Calls for clarity over Countryside Stewardship delays

Wild poppies in a hedgerow in north Norfolk. PHOTO: ANTONY KELLY

Wild poppies in a hedgerow in north Norfolk. PHOTO: ANTONY KELLY - Credit: Archant

Delays in decision-making for environmental stewardship deals are causing concern ahead of spring cropping, according to a farm business consultant.

Farmers choosing land management options which prioritise the environment can apply to receive financial support from Natural England's Countryside Stewardship scheme.

But eight weeks after mid-tier agreements were expected to start Jason Cantrill, a farm business consultant at property agency Strutt & Parker, said none of the 10 applications submitted from the firm's Norwich office had so far been confirmed as successful.

'Farmers and their advisors are getting increasingly concerned by the fact that they are still in the dark about the status of their applications, particularly if it includes any spring cropping options. For example, anyone who needs to establish a nectar flower mix must get this drilled between 15 March and 15 April, so farmers need to know quickly if they have been accepted to enable them to plan.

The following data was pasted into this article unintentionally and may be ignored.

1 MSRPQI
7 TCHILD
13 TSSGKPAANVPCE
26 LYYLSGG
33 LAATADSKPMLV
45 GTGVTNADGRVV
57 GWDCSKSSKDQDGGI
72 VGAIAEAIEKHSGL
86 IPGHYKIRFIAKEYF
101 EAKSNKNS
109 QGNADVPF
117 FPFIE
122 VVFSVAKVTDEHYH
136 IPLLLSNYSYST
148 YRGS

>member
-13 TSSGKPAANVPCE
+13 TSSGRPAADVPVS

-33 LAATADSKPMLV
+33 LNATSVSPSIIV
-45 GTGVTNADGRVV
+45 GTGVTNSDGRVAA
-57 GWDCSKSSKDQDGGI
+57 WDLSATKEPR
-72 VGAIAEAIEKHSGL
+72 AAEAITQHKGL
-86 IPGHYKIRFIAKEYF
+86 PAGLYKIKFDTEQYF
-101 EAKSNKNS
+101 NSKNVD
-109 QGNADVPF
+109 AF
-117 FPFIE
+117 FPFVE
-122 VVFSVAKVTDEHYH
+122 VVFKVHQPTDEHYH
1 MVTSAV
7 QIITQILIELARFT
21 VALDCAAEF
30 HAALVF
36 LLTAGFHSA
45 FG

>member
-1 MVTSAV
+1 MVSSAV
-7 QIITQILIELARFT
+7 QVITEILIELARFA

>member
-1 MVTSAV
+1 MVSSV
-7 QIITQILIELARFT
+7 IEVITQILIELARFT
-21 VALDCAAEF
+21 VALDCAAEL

'The difficulty is that farmers are seemingly being expected to incur costs by buying seed and drilling it, based on the assumption they will be given an agreement, but their applications may yet be rejected.'


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Mr Cantrill called on Natural England to explain what is holding up agreements and issue clear guidance on when farmers will be told if they have been successful or not.

'If we know that agreements are going to be offered in the next two or three weeks then people still have time to get their plans in place,' he said. 'However, if it is going to take another six weeks then that is going to make life very difficult.'

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